(On Blu-Ray, December 2015) There have been so many imitators and spiritual successors to Boyz n the Hood (all the way to 2015’s Dope) that it can be hard today to see the film as it must have appeared in 1991, abruptly bringing South Central L.A. to the suburban multiplex. But revisiting the film is more than worth it even twenty-five years later, because John Singleton’s debut feature has the kind of depth and subtlety that most of its imitators forgot about. It’s a film dominated by crime, for instance, but it is not primarily a criminal film: The drama is strong, multifaceted and the film never loses sight that its authority figure (Lawrence Fishburne, in a terrific role) is right in counseling his son to stay away from even the slightest disregard for the law. The rest of the cast is fantastic, from Angela Basset to Ice Cube to Cuba Gooding Jr. to Nia Long. The film stock grain is obvious on the Blu-Ray disc, but the film is shot cleanly and features a number of sly visual jokes, from the first STOP sign to Reagan references. No doubt about it: Boyz n the Hood remains an impressive piece of work despite time and imitators.
(In French, On TV, March 2015) What a dull, dull movie. It shouldn’t have been that way, especially considering that it melds social issues with military heroics. The true story of the first black master diver in the US Navy, Men of Honor features Robert de Niro (as a crusty instructor) and Cuba Gooding Jr. (as the first black master diver), each of them doing their best but never quite giving life to the roles. Much of the script is strictly by-the-numbers, its inspiring story ill-served by familiar dialogue and dramati situations. Men of Honor is not exactly a bad movie, but it’s almost instantly forgettable the moment the end credits roll. Or even before then, if my wandering attention is any guide.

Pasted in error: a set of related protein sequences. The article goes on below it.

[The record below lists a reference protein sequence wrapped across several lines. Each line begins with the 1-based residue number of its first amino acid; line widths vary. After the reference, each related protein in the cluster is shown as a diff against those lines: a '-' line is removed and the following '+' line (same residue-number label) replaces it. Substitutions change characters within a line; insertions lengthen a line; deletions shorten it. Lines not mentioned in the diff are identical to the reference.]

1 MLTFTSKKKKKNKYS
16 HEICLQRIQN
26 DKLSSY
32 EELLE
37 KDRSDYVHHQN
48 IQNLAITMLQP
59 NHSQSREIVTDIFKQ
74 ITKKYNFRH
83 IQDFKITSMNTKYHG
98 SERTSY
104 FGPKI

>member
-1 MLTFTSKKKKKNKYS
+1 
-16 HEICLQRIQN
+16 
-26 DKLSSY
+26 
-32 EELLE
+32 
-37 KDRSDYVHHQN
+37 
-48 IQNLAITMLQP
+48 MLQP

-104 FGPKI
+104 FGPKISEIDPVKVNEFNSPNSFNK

(On DVD, December 2011) If nothing else, this direct-to-video thriller has an intriguing premise: What if, discussing a very bad day at the local bar, you accidentally made a deal with a hit-man willing to take care of your hit-list? Unsurprisingly, the film’s execution can never quite match the development of the premise: Shot on a budget in Spokane, The Hit List looks and feels like the newest digitally-shot direct-to-video effort: acceptable cinematography, two or three big action sequences, and some directing flair. It’s in the limp script that the film’s limited ambitions become clearer. The protagonist is meant to be portrayed by Cole Hauser as an everyman pushed beyond his limits, but he initially comes across as a schmuck and never recovers from this initial impression. Cuba Gooding Jr. impresses as a grizzled hitman, although though his performance seems erratic and his dialogue feels forced. The script shies away from its most interesting implications, and wastes time showcasing an overlong, mean-spirited and largely unnecessary police station shoot-out. The lacking quality of the script, from its overreaching dialogues to its lack of thematic depth to the graceless way it moves its plot pieces, is the film’s biggest disappointment: While it tries to ape a bit of Collateral’s impact, The Hit List never really rises above its mediocre execution. The ideas are there, but the polish isn’t… and as any good hit-man will tell you, execution is far more important than intentions.